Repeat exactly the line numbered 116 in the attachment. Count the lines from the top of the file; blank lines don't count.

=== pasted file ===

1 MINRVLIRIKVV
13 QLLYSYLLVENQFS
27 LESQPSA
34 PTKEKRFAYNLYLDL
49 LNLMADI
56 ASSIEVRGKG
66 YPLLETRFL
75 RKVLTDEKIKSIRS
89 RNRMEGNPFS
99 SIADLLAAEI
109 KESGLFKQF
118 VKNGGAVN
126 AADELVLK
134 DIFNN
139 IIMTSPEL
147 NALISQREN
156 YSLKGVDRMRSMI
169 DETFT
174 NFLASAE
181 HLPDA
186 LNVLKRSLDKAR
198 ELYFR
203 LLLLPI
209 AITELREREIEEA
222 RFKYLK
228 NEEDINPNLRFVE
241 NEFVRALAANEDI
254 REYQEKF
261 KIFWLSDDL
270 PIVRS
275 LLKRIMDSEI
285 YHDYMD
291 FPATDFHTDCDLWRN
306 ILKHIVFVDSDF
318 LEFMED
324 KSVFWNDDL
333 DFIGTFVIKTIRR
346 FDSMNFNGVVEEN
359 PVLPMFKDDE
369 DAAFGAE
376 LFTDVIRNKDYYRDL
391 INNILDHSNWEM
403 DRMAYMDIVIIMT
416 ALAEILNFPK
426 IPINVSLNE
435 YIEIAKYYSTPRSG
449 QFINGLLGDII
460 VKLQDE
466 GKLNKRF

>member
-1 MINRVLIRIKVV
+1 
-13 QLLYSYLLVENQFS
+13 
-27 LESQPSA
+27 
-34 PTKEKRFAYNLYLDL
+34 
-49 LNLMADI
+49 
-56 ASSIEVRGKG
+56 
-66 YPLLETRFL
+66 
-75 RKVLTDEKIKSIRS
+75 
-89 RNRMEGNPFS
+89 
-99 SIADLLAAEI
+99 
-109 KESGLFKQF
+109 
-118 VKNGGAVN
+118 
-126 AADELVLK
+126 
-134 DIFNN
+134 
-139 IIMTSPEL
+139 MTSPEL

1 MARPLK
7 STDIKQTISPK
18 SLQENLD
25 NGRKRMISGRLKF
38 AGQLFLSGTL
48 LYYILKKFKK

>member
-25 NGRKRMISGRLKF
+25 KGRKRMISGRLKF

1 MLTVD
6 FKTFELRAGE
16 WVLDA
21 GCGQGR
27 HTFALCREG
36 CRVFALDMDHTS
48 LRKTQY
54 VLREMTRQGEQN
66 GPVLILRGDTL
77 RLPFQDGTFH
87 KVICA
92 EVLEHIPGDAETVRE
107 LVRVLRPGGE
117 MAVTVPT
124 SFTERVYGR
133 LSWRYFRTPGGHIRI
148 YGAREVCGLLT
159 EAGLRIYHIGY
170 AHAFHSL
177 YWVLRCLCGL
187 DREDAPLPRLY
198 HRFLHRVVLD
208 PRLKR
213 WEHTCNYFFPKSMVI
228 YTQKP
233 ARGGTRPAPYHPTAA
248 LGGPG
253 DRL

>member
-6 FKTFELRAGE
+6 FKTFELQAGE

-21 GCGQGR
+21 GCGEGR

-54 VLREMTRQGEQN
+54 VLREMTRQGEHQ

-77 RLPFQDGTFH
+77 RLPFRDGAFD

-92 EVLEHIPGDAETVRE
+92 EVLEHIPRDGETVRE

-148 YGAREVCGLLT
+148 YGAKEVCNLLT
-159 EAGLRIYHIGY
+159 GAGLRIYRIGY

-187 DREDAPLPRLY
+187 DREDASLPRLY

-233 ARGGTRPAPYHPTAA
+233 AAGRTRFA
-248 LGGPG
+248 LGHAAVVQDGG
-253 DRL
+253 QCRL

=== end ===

248 LGGPG